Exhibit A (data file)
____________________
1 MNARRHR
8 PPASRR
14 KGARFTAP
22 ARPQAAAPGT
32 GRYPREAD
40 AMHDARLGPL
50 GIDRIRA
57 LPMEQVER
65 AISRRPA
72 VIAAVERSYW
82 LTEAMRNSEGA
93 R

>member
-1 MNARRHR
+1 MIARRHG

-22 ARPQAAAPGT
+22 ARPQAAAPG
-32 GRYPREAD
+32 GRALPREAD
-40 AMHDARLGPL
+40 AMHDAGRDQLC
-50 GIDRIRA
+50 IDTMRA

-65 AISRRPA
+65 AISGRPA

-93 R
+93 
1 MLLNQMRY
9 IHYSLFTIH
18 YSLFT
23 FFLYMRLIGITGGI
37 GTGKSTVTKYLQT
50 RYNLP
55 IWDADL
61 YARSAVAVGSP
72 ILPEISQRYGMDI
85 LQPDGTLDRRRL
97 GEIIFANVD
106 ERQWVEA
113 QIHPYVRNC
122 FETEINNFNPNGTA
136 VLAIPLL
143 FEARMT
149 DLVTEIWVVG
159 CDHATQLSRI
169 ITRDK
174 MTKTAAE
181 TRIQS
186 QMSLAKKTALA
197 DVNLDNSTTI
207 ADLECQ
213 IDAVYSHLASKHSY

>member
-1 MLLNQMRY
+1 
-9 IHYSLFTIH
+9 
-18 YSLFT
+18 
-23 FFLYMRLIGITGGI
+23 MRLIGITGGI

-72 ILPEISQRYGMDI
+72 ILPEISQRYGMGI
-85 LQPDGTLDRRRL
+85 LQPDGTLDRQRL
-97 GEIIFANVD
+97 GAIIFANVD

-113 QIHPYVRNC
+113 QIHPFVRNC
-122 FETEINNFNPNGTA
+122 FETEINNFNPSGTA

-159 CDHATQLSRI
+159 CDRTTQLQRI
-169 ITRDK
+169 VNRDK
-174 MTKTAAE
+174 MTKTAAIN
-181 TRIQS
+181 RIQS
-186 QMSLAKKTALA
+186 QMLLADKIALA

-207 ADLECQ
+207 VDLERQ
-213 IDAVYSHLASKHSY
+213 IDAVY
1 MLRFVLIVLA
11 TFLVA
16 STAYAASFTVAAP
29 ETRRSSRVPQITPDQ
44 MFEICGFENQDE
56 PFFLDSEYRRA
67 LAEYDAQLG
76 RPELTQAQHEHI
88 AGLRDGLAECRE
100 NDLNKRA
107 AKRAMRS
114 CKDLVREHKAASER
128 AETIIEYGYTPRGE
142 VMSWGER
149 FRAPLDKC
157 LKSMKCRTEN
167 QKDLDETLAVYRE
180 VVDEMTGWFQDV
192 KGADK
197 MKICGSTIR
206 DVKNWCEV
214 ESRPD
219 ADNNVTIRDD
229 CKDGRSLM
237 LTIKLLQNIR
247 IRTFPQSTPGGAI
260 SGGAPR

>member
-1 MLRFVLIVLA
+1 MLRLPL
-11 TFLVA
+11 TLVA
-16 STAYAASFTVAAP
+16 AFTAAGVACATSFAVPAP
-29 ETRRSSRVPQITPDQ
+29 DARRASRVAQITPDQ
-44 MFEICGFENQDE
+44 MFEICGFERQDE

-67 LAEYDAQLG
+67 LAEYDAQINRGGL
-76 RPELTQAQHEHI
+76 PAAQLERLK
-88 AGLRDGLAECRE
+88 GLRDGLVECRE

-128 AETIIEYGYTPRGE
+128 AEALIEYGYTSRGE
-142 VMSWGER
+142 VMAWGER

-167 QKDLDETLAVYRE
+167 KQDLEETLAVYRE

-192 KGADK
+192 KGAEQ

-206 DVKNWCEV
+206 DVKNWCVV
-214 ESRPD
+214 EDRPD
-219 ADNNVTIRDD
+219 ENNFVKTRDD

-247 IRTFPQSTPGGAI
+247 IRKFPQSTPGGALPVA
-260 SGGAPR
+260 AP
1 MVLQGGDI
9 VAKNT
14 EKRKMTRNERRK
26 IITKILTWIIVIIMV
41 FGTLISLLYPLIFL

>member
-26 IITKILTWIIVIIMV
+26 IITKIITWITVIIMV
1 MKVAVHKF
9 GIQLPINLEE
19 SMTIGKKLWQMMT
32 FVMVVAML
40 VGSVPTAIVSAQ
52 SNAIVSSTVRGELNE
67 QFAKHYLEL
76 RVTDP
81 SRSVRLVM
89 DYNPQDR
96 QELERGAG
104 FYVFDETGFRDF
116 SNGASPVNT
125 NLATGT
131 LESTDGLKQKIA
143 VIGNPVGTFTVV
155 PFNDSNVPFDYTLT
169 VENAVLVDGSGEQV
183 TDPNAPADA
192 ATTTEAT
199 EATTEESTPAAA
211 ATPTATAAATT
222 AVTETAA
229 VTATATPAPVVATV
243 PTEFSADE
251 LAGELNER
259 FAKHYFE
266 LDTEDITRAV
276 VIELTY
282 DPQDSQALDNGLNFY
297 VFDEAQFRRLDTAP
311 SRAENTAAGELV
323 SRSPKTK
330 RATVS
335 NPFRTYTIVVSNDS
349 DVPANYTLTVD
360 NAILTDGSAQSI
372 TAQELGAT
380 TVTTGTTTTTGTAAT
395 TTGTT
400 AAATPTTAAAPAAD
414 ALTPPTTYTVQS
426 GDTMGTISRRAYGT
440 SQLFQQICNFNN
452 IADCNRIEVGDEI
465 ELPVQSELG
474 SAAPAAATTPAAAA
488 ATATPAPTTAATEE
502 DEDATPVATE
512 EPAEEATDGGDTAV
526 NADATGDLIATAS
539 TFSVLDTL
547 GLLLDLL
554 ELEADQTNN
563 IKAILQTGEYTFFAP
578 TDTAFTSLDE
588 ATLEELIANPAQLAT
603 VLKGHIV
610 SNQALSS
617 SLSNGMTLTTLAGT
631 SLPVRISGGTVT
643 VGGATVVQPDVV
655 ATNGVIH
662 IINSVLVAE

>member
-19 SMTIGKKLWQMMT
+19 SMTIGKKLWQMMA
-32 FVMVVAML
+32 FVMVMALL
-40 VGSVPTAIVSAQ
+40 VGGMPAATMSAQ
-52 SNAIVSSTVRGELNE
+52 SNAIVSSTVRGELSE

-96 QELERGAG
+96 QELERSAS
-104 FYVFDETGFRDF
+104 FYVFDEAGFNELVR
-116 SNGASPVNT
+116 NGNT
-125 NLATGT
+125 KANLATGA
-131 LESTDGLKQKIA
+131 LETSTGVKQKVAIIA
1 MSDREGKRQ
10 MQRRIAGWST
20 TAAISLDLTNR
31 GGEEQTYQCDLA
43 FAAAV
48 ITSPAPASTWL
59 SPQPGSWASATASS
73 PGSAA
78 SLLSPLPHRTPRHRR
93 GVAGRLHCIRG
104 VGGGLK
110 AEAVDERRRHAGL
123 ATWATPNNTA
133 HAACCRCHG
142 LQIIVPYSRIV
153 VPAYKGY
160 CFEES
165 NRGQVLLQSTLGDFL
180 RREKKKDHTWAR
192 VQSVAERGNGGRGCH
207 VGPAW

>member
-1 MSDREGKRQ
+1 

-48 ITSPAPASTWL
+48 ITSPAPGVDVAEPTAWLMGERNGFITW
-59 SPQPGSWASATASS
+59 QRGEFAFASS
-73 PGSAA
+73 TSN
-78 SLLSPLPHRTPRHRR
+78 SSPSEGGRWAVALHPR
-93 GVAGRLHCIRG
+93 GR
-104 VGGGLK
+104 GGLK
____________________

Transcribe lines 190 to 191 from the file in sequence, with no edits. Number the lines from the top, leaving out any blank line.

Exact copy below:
335 NPFRTYTIVVSNDS
349 DVPANYTLTVD